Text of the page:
Death and Breath

Maureen recently posted about the despair she sometimes feels over how we are running ourselves and this planet over the edge of a cliff — using up all the resources, destroying fragile habitats, clogging the air with carbon dioxide. How sometimes she wishes we weren’t here, because we can’t seem to control our behavior in order to keep from our headlong rush toward, not only our own extinction, but the extinction of many other species we are dragging to the brink with us.

I share her worry about the fate of the planet. I wish we were better able, as a species, to act in concert for the common good. But I see two things that make me, if not more optimistic (OK, maybe a little more optimistic), at least a bit more sympathetic to our plight.

The first I don’t want to spend much time on today; perhaps I’ll come back to it later in more depth, but I want to at least note it. We are not incapable as a species of making serious moral progress. For example, the 20th century was the first century in which there was general, global agreement that war and slavery are bad things, in and of themselves. This doesn’t mean we’ve eradicated them, by any means, but there has been progress.

We’ve only had real environmental awareness since the 1960s. Remember the litter commercial with the crying Indian?Crying Indian from 1974 litter commercial

Rachel Carson’s book, Silent Spring, was the first widely popular book that publicized the impact of human activities on our natural environment. This sort of sea change of public opinion may happen more slowly than we’d like—it may be not happen quickly enough to save us (and the rest of the planet) from destruction. But it’s something we can at least hold onto. Change is possible.

But the second thing, and what I wanted to write about today, was the question we all have to ask ourselves, what if we can’t? What if there is no way for us to correct course in time to save ourselves and the planet from a catastrophic collapse of the ecosphere?

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Apologies For Not Updating

Apologies for not updating
1 December 2006

I have obviously not been keeping thing s up to date. For information about the current movie stuff, the best place is IMDB and the message board behind the movie. I have been working on the novel that is Griffin’s (Played by Jamie Bell) back story. And I will continue to work on that very dilligently (See Ralph? See Beth?)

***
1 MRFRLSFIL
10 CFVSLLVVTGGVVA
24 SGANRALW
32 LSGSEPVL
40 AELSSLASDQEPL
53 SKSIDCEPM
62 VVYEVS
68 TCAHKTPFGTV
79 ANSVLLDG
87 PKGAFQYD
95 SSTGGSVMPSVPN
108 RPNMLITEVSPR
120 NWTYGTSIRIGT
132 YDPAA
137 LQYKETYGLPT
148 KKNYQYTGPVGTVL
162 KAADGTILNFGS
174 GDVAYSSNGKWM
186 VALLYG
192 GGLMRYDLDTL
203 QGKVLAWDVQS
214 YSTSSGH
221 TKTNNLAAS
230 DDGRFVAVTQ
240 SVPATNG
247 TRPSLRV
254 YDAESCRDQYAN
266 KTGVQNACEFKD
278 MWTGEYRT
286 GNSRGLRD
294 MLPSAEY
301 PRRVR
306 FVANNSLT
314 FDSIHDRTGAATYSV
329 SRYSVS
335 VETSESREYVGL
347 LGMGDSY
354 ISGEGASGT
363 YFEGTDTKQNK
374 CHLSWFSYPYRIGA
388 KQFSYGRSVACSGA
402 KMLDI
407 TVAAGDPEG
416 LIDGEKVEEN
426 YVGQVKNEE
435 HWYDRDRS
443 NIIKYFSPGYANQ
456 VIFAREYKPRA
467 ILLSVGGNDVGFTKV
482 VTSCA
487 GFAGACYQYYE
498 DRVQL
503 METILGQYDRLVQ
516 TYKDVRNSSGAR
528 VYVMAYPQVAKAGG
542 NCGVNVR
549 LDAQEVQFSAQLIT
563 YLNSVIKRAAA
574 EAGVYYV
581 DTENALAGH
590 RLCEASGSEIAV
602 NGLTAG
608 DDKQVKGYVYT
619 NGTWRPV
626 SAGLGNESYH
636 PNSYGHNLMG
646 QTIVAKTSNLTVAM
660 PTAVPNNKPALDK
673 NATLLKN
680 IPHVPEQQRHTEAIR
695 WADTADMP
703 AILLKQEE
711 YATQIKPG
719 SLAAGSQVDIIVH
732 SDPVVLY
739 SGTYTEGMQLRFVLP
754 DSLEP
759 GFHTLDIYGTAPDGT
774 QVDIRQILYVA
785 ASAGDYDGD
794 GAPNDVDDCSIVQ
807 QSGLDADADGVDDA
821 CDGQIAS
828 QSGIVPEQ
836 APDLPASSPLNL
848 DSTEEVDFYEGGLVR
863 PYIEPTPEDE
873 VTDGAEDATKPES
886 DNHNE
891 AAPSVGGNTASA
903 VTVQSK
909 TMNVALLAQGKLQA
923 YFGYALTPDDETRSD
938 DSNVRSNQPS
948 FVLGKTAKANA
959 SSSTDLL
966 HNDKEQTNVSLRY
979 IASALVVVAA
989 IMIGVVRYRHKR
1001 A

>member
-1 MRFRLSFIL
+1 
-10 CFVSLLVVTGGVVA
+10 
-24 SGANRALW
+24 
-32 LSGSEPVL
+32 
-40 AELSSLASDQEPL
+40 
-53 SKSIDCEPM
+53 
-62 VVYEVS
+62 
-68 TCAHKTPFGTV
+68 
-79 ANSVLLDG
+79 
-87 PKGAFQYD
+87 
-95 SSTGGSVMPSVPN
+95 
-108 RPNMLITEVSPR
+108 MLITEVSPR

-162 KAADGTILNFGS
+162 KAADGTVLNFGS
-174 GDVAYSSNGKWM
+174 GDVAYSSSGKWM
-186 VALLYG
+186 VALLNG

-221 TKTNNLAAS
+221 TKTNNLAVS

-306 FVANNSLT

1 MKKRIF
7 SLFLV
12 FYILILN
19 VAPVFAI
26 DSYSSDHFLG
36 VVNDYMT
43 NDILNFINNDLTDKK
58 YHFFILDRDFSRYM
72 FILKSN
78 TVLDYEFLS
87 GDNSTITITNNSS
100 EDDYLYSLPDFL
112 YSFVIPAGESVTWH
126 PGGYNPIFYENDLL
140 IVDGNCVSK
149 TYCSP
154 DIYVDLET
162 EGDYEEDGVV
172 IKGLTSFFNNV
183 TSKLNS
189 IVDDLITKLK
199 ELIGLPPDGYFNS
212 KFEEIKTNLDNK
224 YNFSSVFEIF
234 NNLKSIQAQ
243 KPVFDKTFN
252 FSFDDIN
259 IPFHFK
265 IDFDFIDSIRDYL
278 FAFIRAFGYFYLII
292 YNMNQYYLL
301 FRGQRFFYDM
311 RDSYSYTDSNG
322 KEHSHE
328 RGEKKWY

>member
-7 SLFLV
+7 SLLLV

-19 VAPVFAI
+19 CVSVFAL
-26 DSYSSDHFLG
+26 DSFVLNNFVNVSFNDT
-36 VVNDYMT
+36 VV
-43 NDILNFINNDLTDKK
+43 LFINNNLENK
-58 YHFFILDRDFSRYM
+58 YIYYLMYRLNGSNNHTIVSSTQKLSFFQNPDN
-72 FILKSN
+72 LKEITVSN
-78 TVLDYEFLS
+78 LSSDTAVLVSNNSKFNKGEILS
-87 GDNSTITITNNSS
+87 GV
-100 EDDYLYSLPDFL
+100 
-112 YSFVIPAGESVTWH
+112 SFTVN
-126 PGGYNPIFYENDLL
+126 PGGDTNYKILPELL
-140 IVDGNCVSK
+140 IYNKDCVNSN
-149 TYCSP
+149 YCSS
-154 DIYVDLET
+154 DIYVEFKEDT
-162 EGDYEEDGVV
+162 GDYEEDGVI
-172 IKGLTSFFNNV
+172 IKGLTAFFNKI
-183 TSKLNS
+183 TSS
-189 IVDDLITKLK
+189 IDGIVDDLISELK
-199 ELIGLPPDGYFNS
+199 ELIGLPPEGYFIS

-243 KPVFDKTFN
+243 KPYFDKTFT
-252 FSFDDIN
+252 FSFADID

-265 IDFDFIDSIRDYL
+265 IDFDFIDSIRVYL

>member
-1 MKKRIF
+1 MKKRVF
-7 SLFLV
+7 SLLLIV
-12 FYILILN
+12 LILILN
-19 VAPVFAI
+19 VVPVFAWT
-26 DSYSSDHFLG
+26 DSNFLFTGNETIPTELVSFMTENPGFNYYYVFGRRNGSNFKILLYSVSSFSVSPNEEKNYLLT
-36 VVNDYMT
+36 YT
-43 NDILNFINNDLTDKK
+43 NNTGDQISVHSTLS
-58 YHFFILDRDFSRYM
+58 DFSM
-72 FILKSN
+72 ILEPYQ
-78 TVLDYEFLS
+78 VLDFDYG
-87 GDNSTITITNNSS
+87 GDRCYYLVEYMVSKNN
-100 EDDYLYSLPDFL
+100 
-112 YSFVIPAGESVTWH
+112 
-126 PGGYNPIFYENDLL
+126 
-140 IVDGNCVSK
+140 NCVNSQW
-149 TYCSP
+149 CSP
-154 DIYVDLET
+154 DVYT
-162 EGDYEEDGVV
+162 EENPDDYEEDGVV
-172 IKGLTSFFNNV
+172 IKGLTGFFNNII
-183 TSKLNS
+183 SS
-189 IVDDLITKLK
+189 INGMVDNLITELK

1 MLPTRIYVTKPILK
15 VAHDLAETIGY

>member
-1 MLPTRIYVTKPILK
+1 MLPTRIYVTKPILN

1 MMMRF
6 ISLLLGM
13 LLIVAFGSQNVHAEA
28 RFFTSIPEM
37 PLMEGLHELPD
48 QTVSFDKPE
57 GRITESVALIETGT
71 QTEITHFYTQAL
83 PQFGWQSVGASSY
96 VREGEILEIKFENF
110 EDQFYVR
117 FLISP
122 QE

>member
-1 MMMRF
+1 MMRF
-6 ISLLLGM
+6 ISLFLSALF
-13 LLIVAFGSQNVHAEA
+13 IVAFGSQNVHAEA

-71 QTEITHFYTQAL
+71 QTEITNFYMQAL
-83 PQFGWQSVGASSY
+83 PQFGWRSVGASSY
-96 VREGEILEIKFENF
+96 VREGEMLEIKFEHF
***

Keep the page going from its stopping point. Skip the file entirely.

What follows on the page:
In the meanwhile, I have started a group blog where you can find out much more about what’s going on with me and some others at:

7 writers 7 days a week

Where you will find me blogging with (In alphabetical order) Bradley Denton, Rory Harper, Morgan J. Locke, Maureen F. McHugh, Madeleine E. Robins, and Caroline Spector.

There 7 of us and 7 days a week. Each of us can blog as often as we want but we must blog on our assigned day as well, so there will be new things every day.

  • Monday: Steven Gould
  • Tuesday: Madeleine E. Robins
  • Wednesday: Maureen F. McHugh
  • Thursday: Bradley Denton
  • Friday: Morgan J. Locke
  • Saturday: Caroline Spector
  • Sunday: Rory Harper

Check it out. Especially the Vultures.

Somebody Needs A Mommy

Chief Justice John Glover Roberts Jr. of the Supreme Court of the United States of America (sounds impressive when you throw the whole thing up there) “echoing the Bush administration’s view, wondered why the United States should reduce its greenhouse gas emissions if China’s output of gases will rise sharply in coming years.” sfgate.


Mad Robins, in her Live Journal Running Air, cuts through this argument with the logic and insight that the court is sadly lacking.


She says:

“When I’m China’s mother, they’ll reduce their greenhouse gases. In the meantime I expect my government not only to keep its room clean, but to set a good example for the other kids on the planet.”


An update:  at Slate Magazine has noticed the same thing:

“Now, maybe it’s because I have a toddler at home, but the EPA’s argument, presented by Deputy Solicitor General Gregory Garre, quickly sounds very familiar. 1) I can’t clean it up; 2) Even if I could, I don’t want to clean it up; 3) You can’t make me clean it up; and 4) China is making an even bigger mess. How come China never has to clean it up? When and if all that fails, the EPA, like my son, just puts its hands over its eyes and says there is no mess in the first place.”